Harry Potter and the Shakespearian Ending

19 July, 2007 | | No Comment

OK, so it’s been a while since I’ve posted, but things have been slow in the world of the Big Ugly Man Doll, and time ran away with me. We had a short fling, me and time, but in the end we realized it would never work out and we went back to our respective spouses. We’ll always have Paris in 1894, October 13, at shortly before sunrise, for about 38 minutes. Time doesn’t have so much a fear of commitment as she has a penchant for declaring an end and making it so. I’d say she invented serial monogamy, but that was Mrs. Kellogg.

None of which is what we’re discussing tonight, boy and girls, for something truly momentous and exciting has been delivered to my doorstep! That’s right, I’m one of those lucky bastards who got an accidentally early delivery of the last Harry Potter installment! (I think my little tête-à-tête rendezvous with the mistress of Chronos might have helped, but I have no proof and I’m not going to be the first to break down and call. Besides, what would my wife say?)

So, without further ado, let me give you an advance review of the book! It was fantastic, as only JK Rowling can be, but let me tell you now that all the so-called spoilers you’ve heard were completely wrong. It’s not even called “Deathly Hallows.” It turns out that she looked to the Bard to end the series, and while she didn’t use iambic pentameter, she certainly took a few pages from him on how to end a story!

Harry Potter and the Shakespearian Ending starts out with Harry attending Bill and Fleur’s wedding. Montague shows up, being distantly related to the Delacour’s on Fleur’s mother’s sister’s cousin’s side. The Weasleys thumb their noses at him, but rather than go for his wand, he professes that he has always loved Mrs. Weasley’s second cousin’s daughter, Mafalda, and she returns his love just as fiercely. Neither Montague’s family nor the Weasleys will countenance such a union, Montague’s side being convinced that he can do better than to shack up with those Muggle-loving redheaded Irish, and probably Papists too, no doubt, look at all those damned kids, and the Weasley are just as dismayed at the prospect of the cost of traveling to, nevermind living in, the town of Fair Verona, which is where Montague’s family has their estate.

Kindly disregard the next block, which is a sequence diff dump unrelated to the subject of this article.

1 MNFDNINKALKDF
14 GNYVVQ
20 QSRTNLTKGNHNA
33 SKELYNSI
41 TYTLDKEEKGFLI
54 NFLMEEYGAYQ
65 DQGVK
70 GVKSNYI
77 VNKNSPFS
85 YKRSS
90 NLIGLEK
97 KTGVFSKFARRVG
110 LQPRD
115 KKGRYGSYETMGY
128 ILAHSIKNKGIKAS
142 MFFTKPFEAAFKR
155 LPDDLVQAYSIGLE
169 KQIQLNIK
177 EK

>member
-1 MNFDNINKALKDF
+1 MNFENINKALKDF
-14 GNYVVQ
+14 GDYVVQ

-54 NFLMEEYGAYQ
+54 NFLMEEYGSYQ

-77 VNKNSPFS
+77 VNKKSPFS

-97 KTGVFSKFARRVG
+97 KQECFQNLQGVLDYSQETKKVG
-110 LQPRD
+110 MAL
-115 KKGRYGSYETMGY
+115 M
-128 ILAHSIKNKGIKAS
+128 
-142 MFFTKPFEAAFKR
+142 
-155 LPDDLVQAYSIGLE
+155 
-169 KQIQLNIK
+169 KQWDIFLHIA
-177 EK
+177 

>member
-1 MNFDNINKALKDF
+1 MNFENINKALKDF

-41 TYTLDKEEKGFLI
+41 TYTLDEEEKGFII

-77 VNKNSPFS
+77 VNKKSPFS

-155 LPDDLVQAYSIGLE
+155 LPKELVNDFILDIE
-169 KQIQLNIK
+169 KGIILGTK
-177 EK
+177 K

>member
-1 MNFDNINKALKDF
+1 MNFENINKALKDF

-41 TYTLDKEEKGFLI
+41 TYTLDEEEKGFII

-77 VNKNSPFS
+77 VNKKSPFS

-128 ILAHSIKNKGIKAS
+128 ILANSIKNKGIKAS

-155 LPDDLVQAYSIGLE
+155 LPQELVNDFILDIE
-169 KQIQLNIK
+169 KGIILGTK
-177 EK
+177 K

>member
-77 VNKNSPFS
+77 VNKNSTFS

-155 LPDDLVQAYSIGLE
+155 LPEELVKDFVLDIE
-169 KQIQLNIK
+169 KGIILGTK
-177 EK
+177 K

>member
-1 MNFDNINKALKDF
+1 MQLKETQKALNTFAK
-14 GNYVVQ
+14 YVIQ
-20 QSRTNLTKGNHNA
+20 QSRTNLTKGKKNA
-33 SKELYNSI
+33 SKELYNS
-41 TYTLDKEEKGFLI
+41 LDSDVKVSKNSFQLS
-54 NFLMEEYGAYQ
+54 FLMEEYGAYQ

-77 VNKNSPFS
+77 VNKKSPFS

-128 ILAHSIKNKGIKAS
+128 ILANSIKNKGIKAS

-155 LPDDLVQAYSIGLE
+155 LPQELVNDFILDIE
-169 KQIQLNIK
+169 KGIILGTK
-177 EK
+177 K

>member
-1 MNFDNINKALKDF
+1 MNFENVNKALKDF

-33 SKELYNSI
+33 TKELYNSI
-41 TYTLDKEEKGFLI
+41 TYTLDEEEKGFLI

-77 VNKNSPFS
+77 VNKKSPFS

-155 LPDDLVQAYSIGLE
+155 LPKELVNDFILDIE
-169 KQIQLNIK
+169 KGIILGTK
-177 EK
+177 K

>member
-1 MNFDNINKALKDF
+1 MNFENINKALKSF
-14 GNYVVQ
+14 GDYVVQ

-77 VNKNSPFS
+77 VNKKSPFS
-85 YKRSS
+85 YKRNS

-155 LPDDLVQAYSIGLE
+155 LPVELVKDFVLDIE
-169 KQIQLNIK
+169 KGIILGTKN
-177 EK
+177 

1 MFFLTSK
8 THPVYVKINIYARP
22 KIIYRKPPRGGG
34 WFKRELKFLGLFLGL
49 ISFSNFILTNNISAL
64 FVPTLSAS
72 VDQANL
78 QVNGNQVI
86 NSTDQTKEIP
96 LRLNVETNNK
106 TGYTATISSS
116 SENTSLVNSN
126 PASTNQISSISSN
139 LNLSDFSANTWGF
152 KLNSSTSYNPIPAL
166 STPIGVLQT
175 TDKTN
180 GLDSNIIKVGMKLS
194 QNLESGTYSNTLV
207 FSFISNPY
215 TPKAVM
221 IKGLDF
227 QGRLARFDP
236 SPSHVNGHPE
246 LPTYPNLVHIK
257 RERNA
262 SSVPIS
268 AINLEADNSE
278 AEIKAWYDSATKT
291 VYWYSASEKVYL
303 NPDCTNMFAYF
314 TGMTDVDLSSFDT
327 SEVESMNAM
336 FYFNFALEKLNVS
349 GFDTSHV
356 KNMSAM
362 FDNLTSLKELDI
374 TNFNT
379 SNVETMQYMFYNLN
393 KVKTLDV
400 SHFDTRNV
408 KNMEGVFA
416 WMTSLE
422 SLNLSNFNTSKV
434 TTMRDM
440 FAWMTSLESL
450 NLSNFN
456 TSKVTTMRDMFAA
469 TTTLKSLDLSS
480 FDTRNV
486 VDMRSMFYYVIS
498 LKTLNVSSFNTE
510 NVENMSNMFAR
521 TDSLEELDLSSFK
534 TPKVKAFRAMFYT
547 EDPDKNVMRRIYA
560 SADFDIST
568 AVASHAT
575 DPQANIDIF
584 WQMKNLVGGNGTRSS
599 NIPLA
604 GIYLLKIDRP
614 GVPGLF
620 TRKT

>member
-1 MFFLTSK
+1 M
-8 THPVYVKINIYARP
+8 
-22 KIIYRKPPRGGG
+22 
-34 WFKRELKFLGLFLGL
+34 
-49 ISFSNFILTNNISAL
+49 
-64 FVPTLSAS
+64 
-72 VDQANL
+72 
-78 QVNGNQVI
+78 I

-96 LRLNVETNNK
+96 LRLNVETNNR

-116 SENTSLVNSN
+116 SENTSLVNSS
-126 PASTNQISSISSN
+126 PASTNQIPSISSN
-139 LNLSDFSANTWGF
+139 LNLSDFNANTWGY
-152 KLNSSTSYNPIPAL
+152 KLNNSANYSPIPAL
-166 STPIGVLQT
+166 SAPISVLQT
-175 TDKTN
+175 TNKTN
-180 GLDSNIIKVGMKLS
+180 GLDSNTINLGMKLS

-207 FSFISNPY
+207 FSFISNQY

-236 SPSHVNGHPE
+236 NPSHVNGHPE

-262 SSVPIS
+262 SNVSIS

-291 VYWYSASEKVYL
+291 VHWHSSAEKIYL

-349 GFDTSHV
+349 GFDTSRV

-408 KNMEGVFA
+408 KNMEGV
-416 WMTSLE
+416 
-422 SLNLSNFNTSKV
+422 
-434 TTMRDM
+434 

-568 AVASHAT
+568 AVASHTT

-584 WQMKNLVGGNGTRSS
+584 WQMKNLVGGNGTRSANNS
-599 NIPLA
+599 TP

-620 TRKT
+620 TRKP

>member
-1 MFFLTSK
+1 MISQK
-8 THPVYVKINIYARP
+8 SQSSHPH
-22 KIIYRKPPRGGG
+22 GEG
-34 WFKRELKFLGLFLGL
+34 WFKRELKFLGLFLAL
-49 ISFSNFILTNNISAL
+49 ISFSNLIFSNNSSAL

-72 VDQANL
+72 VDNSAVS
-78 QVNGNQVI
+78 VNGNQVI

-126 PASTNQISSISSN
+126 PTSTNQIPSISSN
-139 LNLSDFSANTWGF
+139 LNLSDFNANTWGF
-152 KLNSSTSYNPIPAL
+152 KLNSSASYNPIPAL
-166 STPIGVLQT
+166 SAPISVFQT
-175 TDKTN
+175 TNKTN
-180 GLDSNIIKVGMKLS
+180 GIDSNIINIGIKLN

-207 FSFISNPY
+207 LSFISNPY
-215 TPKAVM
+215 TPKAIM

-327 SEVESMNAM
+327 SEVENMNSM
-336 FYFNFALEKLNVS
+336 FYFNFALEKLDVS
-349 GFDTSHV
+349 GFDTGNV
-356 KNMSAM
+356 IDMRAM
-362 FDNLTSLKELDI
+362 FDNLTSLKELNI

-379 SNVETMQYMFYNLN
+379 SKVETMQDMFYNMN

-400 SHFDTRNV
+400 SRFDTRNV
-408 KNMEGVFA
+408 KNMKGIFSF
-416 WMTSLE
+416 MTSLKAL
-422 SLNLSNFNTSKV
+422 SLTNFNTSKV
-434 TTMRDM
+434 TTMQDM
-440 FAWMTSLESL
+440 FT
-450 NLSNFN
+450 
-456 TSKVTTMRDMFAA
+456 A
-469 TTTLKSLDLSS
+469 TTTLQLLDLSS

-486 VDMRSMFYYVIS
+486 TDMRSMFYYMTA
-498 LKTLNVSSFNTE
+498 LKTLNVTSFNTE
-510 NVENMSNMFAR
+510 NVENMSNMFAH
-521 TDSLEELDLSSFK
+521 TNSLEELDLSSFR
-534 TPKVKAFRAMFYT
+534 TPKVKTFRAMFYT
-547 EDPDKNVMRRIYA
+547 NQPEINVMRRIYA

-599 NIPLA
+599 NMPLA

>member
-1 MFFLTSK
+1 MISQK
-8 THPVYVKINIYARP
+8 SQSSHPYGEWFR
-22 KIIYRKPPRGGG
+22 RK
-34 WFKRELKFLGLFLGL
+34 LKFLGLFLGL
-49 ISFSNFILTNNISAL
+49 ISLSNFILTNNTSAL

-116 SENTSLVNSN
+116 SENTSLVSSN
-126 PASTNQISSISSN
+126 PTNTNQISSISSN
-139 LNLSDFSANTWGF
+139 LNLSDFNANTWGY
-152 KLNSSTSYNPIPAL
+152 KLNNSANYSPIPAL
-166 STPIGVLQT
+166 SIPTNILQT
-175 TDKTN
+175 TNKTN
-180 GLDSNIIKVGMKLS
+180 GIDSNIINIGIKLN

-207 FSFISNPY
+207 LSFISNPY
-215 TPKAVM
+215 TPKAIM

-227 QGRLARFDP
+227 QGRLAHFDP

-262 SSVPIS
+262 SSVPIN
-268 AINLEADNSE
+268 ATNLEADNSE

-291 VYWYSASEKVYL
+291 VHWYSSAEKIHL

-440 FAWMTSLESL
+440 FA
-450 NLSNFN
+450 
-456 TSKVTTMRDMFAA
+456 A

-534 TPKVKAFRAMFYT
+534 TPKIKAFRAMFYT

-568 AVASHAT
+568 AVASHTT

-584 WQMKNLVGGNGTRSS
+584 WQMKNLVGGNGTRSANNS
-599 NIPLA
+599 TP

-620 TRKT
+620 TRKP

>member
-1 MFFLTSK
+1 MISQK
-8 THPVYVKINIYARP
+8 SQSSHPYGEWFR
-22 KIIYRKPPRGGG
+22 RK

Montague and Mafalda decide they don’t care at all what the rest of them think. They shoot their way out of the celebrations, sending bits of Fleur’s wedding cake flying into the cheap seats, and the chase is on. That oaf Hagrid is killed in a most humorous fashion, and the nuptials are demolished, along with Mrs. Weasley’s great aunt Muriel’s lovely goblin-made tiara, which was a horcrux. Montague and Mafalda find themselves star-crossed as they’re followed by all and sundry through many small towns and hamlets. It turns out that no one with the authority to do so will marry them – little wonder, since between them they’re cousin to half the country. Eventually, they find one person who is willing to bind them in matrimony.

You guessed it: It’s the Dark Lord. Voldemort wants to perform an unbreakable curse on them, binding them to each other – and to his own bad ass. He’s just about to torture them into giving up their Gringotts PIN numbers when the Three Angstiteers show up. Harry, Ron, and Hermione walk into the bombed-out church to find Wormtongue, sorry wrong book I mean Wormtail, reprising his role as toady in chief by playing usher. “Death Eaters on the left, please, you Phoenix lot on the right.” The church is suddenly much bigger than we thought it was since half the Ministry of Magic shows up, mostly seated on the right, along with what’s left of the Order of the Phoenix, and all the Death Eaters coalesce out of the shadows on the left.

In the ensuing melee, after Rufus Scrimgeour has taken down no fewer than 17 Death Eaters with his bare teeth, Voldemort kills off pretty much everyone we’ve ever heard of. The snake Nagini chokes to death trying to swallow and digest Crookshanks. Wormtail tells Lupin he’s always loved him, be he man or beast, and kills himself in a fit of homoerotic shame. Tonks finally realizes why Lupin wouldn’t marry her and runs off, swearing to change her name from Nymphadora to something sensible, like Ophelia.

Harry and Ginny vow to love each other to the end, which at this point is only 3 pages away. Voldemort catches them snogging and gets them with a twofer, both dead with a single Avada Kedavra. His elation is short-lived, since Ron and Hermione are so pissed about this that they find the one thing they can agree on, which is killing the Dark Lord. Voldemort remembers too late that he meant to kill Harry last because he was the sole remaining horcrux oh shit oh shit oh shiiiii.

Ron and Hermione mop up and leave the deathly, hallowed grounds, with Hermione noting to the stunned Montague and Mafalda that human beings are neither wholly good nor wholly evil, but instead are “more or less alike.”

“Yeah,” Ron adds, “more or less a bunch of gits.”

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